On the battery front, the Gemini PDA did probably better than my Samsung S9+, even though I was streaming over WiFi for most of the day.  While it lasted longer, I did note that it took significantly longer to recharge the device (now that said, I know the S9 has made big strides towards rapid charging so probably not a fair comparison).

2018-05-11 08.57.33.jpgThe screen was beautiful, crisp clear and responsive.  It is fully touched screen and didn’t have any issues with the usual pinch’n’zoom and all the usual pawing one performs on a smartphone.

The speaker quality sadly was a let down.  It sounded tinny with a complete lack of bass.  I thought it first to be just the BBC stream, but after playing many a YouTube video, it never got any better.   Though, pair it up with bluetooth speakers and no problems, so clearly the physical speakers installed are not the best.

But speaking of that, one has to remember that this device is retailing at $599, fully loaded. That is significantly less than the Samsung S9 or Google Pixel.  While it is easy to be a bit sniffy about various items, the price point I feel is pitched just right, cutting corners where needed.

2018-05-04-08-36-28.jpgIt comes with the latest Android which has been modded a little to accommodate the Gemini hardware.   There is a couple of Gemini specific keys that will pop up a utility bar with quick-access functions, this was handy, but frankly after a period of time, just got in the way.

Now for the keyboard.  The very thing that makes this device stand out from the crowd.

The keyboard is wide enough that you can’t use it with your 2 opposing thumbs, and you can forget about using it in one-hand.  Just not that type of device.   Once put on a flat surface, the keyboard comes alive.  Solid, follow-through, satisfying travel and click in each key button with instant feedback on the screen.   My fingers are of a slim nature that I could type relatively fast.  My only frustration with it, was the space-bar, it is offset from the middle a little that I kept missing it with my right-thumb. The keyboard is slightly smaller than my travel bluetooth keyboard I use with my tablet/phone but not small enough that makes it unusable.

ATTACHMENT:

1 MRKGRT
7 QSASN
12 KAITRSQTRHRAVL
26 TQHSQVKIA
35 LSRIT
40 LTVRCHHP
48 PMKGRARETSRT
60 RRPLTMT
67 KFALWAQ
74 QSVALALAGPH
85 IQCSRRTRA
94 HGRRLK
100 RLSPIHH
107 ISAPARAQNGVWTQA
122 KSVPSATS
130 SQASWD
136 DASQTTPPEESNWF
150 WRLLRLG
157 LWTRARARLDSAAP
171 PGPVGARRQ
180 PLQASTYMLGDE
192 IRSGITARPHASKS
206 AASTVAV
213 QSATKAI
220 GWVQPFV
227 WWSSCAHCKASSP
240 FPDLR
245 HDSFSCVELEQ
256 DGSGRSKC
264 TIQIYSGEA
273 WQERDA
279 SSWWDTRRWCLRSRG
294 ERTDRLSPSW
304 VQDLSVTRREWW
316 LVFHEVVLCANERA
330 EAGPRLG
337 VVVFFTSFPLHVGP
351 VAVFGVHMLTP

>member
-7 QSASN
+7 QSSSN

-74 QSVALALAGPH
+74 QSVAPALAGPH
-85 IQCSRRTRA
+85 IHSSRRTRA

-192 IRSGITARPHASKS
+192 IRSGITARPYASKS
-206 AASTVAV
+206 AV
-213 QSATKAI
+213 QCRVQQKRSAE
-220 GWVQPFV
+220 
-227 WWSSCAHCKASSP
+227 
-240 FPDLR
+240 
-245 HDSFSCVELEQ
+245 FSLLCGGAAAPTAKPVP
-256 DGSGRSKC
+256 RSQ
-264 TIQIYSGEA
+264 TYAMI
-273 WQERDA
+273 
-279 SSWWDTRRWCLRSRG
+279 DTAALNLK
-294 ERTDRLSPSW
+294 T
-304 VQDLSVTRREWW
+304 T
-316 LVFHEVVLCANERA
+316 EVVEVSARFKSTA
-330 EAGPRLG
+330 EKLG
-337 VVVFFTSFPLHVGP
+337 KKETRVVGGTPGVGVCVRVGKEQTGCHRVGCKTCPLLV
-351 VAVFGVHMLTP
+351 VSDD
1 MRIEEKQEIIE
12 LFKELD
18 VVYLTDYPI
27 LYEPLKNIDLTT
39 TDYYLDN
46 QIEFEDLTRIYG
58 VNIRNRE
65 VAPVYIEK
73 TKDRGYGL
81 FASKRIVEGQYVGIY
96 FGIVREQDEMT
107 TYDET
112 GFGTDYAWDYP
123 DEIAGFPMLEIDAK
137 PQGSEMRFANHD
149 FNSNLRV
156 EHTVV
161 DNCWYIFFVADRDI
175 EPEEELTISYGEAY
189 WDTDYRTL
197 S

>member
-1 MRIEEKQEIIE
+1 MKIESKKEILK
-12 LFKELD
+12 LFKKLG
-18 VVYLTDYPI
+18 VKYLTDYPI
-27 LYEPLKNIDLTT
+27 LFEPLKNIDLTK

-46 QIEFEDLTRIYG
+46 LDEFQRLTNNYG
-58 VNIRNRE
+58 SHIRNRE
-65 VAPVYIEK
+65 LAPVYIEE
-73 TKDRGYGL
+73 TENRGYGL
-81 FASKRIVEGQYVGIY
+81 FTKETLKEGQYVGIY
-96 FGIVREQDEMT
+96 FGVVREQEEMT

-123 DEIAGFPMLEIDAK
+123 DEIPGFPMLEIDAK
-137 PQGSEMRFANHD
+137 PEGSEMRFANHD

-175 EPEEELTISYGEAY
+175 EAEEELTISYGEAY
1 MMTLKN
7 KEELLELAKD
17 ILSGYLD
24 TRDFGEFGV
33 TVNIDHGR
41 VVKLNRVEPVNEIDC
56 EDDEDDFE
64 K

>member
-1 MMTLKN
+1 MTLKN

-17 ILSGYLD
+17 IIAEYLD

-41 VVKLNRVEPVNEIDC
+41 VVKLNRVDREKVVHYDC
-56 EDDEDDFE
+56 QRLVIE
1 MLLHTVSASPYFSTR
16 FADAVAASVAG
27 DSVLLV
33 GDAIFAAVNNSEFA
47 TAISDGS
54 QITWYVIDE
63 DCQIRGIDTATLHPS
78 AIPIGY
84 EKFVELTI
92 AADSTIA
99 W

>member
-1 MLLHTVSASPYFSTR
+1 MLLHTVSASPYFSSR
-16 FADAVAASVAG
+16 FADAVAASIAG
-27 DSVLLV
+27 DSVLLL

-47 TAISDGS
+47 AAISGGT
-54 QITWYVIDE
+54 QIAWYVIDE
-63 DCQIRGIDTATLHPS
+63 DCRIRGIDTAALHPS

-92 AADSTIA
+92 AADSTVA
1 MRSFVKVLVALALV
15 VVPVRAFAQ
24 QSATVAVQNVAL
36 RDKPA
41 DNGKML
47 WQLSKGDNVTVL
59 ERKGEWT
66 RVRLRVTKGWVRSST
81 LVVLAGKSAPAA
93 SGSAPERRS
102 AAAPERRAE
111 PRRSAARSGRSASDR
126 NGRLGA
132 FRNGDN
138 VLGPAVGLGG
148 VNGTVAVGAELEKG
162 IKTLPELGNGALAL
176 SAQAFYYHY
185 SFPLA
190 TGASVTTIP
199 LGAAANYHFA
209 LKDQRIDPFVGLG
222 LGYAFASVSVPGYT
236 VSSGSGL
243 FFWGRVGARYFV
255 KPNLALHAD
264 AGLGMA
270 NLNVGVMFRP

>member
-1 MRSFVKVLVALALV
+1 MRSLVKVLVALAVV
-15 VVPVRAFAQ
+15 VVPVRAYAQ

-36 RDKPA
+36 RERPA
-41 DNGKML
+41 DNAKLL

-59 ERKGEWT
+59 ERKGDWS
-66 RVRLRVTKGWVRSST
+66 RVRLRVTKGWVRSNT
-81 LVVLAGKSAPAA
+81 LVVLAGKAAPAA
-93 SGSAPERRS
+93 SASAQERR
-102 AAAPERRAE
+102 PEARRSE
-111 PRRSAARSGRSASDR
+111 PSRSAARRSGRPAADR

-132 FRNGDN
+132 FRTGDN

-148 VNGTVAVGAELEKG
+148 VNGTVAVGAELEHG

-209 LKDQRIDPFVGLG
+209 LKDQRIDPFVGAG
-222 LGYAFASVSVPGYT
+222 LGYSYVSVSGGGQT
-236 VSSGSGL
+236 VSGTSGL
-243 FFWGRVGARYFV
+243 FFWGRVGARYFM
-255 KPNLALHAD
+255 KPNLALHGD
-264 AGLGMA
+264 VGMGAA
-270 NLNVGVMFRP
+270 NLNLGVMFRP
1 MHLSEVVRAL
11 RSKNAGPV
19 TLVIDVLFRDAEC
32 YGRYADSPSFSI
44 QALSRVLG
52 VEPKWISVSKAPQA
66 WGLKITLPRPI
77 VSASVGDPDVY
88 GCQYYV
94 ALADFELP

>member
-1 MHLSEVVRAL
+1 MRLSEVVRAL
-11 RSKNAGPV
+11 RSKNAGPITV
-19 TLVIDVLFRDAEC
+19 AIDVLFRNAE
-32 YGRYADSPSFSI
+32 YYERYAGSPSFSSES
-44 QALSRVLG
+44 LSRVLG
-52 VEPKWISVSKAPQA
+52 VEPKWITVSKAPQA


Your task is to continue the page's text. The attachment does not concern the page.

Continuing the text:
2018-05-11 08.57.19.jpg

Overall the device is a wonderful addition to the smartphone world and while I don’t think there is a huge mass appeal, it will be useful for those that need more than just a media-player from their mobile device (oh did I say it is also a phone?).   I think the biggest issue with the device is that Android is just not geared up to be in permanent horizontal/landscape mode.  There are too many apps that just don’t know how to handle this viewing mode which has the knock-on effect of hiding a lot of in-app functionality.

While the device can by used in portrait mode, it feels so wrong when you hold it like that with a keyboard hanging off the side.

So setting that aside, I am a huge fan of the Gemini and the mission statement that Planet Computers are making with this device to the market place.  I hope they sell enough units to make them profitable and to continue development.  The company is still young and desperately needs more support from the community to help round out some of the rough edges that the more mainstream Android forums usually provide help with.

Overall, a wonderful nostalgic trip back to a time there was a real difference between a PDA and a phone, but not quite ready to become a single device to replace my current Samsung S9.   Instead, relegated to a secondary device to throw into the carry bag for long trips or meetings.

Solid machine, worth the money.